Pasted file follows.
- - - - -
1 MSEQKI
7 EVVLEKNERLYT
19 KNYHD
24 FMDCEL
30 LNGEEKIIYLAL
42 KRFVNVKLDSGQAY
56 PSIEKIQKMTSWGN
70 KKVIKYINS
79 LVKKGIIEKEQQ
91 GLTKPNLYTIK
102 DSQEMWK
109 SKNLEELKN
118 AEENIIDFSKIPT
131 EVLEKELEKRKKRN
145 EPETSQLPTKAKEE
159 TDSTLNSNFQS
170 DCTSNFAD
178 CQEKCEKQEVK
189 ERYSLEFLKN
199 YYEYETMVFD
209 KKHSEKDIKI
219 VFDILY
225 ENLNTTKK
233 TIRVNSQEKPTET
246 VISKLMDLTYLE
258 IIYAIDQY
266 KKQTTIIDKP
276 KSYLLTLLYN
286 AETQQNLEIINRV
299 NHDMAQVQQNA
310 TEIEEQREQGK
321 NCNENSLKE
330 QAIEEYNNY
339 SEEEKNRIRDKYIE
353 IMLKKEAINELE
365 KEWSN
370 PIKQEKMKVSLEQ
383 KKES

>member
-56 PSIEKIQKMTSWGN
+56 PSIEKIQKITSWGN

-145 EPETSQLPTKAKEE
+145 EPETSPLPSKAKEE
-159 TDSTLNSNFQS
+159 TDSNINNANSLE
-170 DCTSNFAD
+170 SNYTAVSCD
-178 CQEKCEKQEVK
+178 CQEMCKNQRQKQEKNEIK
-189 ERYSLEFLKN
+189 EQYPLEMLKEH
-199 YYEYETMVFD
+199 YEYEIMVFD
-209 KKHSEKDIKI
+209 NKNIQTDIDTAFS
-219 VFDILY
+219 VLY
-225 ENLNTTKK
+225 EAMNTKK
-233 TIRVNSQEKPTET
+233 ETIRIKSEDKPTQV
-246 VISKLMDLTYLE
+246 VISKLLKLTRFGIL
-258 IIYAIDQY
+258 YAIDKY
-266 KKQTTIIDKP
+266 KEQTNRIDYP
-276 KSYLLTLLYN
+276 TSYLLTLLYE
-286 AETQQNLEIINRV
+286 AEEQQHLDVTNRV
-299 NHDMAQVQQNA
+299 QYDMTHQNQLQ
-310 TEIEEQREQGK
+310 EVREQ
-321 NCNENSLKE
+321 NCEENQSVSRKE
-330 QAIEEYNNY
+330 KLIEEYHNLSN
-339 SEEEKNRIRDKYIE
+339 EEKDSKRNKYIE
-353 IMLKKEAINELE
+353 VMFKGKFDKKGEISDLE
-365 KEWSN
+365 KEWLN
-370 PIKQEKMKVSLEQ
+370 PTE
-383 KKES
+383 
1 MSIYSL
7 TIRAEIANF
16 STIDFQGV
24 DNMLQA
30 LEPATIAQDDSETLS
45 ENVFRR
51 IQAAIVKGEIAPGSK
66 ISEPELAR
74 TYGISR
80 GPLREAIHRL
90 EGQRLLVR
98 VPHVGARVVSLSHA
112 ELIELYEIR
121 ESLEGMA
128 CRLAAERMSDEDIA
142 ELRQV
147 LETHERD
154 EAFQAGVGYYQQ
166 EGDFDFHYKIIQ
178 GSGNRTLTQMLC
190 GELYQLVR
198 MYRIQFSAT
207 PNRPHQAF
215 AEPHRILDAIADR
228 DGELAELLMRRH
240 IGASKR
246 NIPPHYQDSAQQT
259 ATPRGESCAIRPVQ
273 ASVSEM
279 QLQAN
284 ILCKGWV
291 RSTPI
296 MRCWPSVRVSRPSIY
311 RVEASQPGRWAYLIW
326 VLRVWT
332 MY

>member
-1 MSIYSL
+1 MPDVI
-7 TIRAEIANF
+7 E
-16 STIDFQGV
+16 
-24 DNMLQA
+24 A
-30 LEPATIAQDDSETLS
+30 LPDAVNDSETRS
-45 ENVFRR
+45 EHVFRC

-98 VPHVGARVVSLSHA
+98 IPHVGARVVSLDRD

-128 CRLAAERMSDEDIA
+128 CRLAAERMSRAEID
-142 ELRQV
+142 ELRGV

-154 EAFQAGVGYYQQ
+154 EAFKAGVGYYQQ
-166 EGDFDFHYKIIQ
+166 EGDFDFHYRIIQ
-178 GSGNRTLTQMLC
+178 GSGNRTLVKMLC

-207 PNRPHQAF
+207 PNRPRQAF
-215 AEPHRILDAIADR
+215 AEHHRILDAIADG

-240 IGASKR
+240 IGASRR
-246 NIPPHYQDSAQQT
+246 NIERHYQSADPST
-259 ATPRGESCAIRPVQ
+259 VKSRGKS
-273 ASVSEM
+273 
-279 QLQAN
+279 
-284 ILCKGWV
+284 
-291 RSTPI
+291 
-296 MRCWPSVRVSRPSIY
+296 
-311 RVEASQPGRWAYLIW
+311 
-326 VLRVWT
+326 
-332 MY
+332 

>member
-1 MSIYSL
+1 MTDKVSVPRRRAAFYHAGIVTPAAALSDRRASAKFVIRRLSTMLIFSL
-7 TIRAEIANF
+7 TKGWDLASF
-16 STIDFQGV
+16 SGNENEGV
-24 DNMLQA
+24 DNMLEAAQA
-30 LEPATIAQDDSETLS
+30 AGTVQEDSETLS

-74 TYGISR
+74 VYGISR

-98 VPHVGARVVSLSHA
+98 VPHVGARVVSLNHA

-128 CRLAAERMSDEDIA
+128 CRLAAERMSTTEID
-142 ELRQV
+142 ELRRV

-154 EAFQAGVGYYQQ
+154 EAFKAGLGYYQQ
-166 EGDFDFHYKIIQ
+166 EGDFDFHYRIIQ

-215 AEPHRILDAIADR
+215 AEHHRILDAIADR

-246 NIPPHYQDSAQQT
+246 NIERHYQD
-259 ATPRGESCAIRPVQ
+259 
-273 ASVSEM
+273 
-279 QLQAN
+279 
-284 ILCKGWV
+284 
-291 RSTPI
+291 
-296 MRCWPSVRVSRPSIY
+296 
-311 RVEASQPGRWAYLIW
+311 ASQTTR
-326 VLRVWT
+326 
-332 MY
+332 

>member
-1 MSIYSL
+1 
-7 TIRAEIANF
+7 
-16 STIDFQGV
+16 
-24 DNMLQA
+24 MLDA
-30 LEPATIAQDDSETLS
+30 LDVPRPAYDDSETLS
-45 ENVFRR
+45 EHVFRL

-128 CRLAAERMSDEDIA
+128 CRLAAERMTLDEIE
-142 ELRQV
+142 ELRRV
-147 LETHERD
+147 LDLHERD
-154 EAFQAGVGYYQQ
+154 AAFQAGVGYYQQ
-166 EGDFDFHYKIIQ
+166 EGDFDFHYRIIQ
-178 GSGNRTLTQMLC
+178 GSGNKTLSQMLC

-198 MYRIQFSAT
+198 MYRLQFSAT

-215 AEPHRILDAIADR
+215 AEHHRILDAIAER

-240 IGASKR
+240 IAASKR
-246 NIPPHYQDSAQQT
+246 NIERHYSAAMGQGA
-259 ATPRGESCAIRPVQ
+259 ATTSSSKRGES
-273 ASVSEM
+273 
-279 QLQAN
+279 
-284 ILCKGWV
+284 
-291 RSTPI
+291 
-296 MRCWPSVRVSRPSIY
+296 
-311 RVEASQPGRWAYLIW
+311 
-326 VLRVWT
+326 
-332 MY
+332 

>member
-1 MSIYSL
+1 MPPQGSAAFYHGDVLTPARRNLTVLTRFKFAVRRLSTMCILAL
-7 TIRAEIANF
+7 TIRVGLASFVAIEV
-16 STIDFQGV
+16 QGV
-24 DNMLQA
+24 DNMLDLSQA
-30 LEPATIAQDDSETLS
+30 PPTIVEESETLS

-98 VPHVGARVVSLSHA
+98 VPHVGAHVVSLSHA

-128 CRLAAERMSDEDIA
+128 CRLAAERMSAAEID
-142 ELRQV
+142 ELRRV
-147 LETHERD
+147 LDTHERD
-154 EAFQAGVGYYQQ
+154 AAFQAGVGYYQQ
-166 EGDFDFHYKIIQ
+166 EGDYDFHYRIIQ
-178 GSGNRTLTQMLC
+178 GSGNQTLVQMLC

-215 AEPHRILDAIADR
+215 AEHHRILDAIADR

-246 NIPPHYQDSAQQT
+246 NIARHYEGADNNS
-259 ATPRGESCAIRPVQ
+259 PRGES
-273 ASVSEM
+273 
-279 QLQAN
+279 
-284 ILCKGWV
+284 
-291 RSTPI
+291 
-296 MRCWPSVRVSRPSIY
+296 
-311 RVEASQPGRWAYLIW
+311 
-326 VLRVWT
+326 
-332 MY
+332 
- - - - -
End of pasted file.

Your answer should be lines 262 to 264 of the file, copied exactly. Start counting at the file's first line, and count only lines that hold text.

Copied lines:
+284 
-291 RSTPI
+291 